Not trying to get into the age old debate of which is better. From mechanical perspective, all landing gears are just long cantilevered beams. With a greater instability, one would expect tail draggers to not be preferred for a rough ground surface.

  • 4
    $\begingroup$ Only thing I can think of has nothing to do with the gear, but keeps the prop further away from the ground. Nose-wheel airplanes have very small prop clearances while tail draggers have good prop clearance. $\endgroup$ – Ron Beyer Nov 8 '16 at 16:30
  • 3
    $\begingroup$ Related: Why tail wheel rather than tricycle? $\endgroup$ – fooot Nov 8 '16 at 16:42
  • $\begingroup$ If you land on a grass runway and drop the little wheel in a gopher hole, what happens next? I'd expect a nose dragger to tumble upside down. $\endgroup$ – Dan Pichelman Nov 8 '16 at 17:56
  • 1
    $\begingroup$ @DanPichelman do you mean a headstand? $\endgroup$ – dalearn Nov 8 '16 at 18:48
  • 2
    $\begingroup$ @dalearn - headstand, nosestand, really bad day $\endgroup$ – Dan Pichelman Nov 8 '16 at 19:02

To expand/clarify upon the other answer, bush planes and the like use tail wheels because imagine if when landing on a rough runway, your little tiny nose wheel hit a rock. That could be catastrophic. However, on a taildragger, the big main landing gear can go over some obstacles, and the little wheel on the back won't pose a big problem with small rocks and such. The little wheel will just bump over the obstacle, instead of possibly skidding on it and throwing the whole plane off. Effectively, the plane is dragging the tail wheel over the obstacle vs. pushing the tail wheel into the obstacle. So, that's why I think that tail draggers are preferred for a rough surface.

Feel free to correct me if I'm wrong... I've never really flown a plane in my life. I'm just an enthusiast.

| improve this answer | |
  • $\begingroup$ this is not "another reason", but a consequence of what I wrote. A nose wheel is pushed down into the rock, while a tail wheel is pulled up and over. $\endgroup$ – bogl Nov 10 '16 at 14:23
  • $\begingroup$ True, but I expanded upon a specific part of your answer. If you feel I plagiarized your answer, I will delete this answer and relegate it to the comments section. $\endgroup$ – cessnageek Nov 10 '16 at 16:15
  • $\begingroup$ Don't worry. I do not care about reputation points. But you why don't you write that you want to expand on the other answer, or add another angle, etc. That would be easier for the reader. $\endgroup$ – bogl Nov 11 '16 at 7:49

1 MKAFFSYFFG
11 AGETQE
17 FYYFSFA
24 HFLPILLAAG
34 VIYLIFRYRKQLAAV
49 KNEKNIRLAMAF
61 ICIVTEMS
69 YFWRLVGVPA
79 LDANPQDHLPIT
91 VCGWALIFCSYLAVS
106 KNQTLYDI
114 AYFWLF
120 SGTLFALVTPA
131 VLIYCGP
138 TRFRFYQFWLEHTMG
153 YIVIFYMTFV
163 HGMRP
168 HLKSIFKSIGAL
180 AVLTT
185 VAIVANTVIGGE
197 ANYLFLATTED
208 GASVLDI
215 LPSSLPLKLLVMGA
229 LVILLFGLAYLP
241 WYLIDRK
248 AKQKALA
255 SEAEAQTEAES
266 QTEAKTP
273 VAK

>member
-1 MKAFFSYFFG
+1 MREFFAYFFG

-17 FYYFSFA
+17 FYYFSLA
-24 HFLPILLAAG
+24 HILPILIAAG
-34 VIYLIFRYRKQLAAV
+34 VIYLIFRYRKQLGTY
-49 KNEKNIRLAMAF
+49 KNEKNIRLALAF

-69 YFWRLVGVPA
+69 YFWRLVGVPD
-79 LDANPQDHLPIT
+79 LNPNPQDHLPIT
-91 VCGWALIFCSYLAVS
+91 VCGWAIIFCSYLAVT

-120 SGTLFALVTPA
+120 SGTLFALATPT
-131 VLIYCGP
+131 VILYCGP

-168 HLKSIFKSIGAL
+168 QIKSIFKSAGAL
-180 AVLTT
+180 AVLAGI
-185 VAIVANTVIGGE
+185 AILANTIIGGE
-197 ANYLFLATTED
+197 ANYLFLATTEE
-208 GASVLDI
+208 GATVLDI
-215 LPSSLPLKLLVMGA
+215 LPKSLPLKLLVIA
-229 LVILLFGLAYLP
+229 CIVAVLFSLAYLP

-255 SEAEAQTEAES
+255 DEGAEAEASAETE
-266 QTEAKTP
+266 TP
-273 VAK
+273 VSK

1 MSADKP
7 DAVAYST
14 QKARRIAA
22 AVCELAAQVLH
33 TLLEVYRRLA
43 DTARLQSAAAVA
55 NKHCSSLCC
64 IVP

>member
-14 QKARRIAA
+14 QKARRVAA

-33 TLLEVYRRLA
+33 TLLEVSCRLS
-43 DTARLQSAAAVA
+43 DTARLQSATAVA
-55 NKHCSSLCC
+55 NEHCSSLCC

• $\begingroup$ Counterexample: Twin Otters have trike gear and yet serve as excellent bush planes. $\endgroup$ – Sean May 1 '18 at 17:53

Let's assume that the main wheels are more sturdy than nose or tail wheels.

When the plane encounters an obstacle on the runway, the inertia of the plane will push the nose down and lift the tail up.

  • the force on a nose wheel will increase
  • the force on a tail wheel will decrease

Additionally the tail wheel is further away from the COG than the nose wheel, resulting in less force needed to lift the tail compared to the force needed to lift the nose.

| improve this answer | |
  • $\begingroup$ Thanks for your thoughts. Your last comment makes me think that the less force needed to lift the tail would make the airplane more likely to flip on its back. $\endgroup$ – SP00N Nov 9 '16 at 6:16
  • $\begingroup$ @SP00N Yes, but this is about the pivot points. When only the main wheels are down, the nose wheel plane lifts its tail easier because its main wheels are further backward than the taildragger's main wheels. As soon as the nose wheel is down, the nose wheel plane cannot rotate forward any more without breaking the front gear. When the taildragger rotates forward, the next parts after the main gear to contact ground are propeller and cowling... $\endgroup$ – bogl Nov 9 '16 at 9:11
  • $\begingroup$ Wouldn't hitting an obstacle bounce the nose up, not down? $\endgroup$ – Sean May 1 '18 at 18:42
  • $\begingroup$ Obstacle means the wheels cannot roll over. The wheels are stopped, not lifted. The plane's center of gravity has a forward momentum and will start rotate around the wheels' axes. This turns the nose down. $\endgroup$ – bogl May 1 '18 at 18:47

Your Answer

By clicking “Post Your Answer”, you agree to our terms of service, privacy policy and cookie policy

Not the answer you're looking for? Browse other questions tagged or ask your own question.